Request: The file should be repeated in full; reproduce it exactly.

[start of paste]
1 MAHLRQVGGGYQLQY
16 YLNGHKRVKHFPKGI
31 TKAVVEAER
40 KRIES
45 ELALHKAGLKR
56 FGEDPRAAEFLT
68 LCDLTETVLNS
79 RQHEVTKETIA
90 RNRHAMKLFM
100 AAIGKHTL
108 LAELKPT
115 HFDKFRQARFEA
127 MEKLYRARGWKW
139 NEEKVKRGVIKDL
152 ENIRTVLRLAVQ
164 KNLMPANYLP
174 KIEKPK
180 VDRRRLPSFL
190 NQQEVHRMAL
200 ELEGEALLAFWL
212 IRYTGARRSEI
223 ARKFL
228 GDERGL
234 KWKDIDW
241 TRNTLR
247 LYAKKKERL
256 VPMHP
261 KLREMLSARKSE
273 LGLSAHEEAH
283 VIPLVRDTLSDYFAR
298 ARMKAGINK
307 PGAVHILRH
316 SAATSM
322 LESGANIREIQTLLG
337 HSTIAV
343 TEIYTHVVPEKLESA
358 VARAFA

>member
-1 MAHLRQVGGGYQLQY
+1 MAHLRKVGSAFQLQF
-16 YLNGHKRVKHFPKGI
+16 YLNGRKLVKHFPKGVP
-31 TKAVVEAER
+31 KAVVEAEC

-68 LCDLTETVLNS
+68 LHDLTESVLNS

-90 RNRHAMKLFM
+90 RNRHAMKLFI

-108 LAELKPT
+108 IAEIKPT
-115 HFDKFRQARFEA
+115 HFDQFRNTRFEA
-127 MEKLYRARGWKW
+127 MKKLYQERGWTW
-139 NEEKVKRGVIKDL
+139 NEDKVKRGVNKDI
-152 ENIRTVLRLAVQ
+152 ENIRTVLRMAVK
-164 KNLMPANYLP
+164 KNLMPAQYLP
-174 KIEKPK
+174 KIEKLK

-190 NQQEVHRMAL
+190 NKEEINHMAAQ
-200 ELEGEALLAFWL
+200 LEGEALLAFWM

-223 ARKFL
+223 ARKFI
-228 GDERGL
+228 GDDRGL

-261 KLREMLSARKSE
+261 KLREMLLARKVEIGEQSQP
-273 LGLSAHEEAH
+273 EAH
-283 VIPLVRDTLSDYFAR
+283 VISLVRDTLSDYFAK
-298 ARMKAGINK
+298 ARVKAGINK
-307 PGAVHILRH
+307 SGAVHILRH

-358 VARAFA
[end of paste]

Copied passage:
1 MAHLRQVGGGYQLQY
16 YLNGHKRVKHFPKGI
31 TKAVVEAER
40 KRIES
45 ELALHKAGLKR
56 FGEDPRAAEFLT
68 LCDLTETVLNS
79 RQHEVTKETIA
90 RNRHAMKLFM
100 AAIGKHTL
108 LAELKPT
115 HFDKFRQARFEA
127 MEKLYRARGWKW
139 NEEKVKRGVIKDL
152 ENIRTVLRLAVQ
164 KNLMPANYLP
174 KIEKPK
180 VDRRRLPSFL
190 NQQEVHRMAL
200 ELEGEALLAFWL
212 IRYTGARRSEI
223 ARKFL
228 GDERGL
234 KWKDIDW
241 TRNTLR
247 LYAKKKERL
256 VPMHP
261 KLREMLSARKSE
273 LGLSAHEEAH
283 VIPLVRDTLSDYFAR
298 ARMKAGINK
307 PGAVHILRH
316 SAATSM
322 LESGANIREIQTLLG
337 HSTIAV
343 TEIYTHVVPEKLESA
358 VARAFA

>member
-1 MAHLRQVGGGYQLQY
+1 MAHLRKVGSAFQLQF
-16 YLNGHKRVKHFPKGI
+16 YLNGRKLVKHFPKGVP
-31 TKAVVEAER
+31 KAVVEAEC

-68 LCDLTETVLNS
+68 LHDLTESVLNS

-90 RNRHAMKLFM
+90 RNRHAMKLFI

-108 LAELKPT
+108 IAEIKPT
-115 HFDKFRQARFEA
+115 HFDQFRNTRFEA
-127 MEKLYRARGWKW
+127 MKKLYQERGWTW
-139 NEEKVKRGVIKDL
+139 NEDKVKRGVNKDI
-152 ENIRTVLRLAVQ
+152 ENIRTVLRMAVK
-164 KNLMPANYLP
+164 KNLMPAQYLP
-174 KIEKPK
+174 KIEKLK

-190 NQQEVHRMAL
+190 NKEEINHMAAQ
-200 ELEGEALLAFWL
+200 LEGEALLAFWM

-223 ARKFL
+223 ARKFI
-228 GDERGL
+228 GDDRGL

-261 KLREMLSARKSE
+261 KLREMLLARKVEIGEQSQP
-273 LGLSAHEEAH
+273 EAH
-283 VIPLVRDTLSDYFAR
+283 VISLVRDTLSDYFAK
-298 ARMKAGINK
+298 ARVKAGINK
-307 PGAVHILRH
+307 SGAVHILRH

-358 VARAFA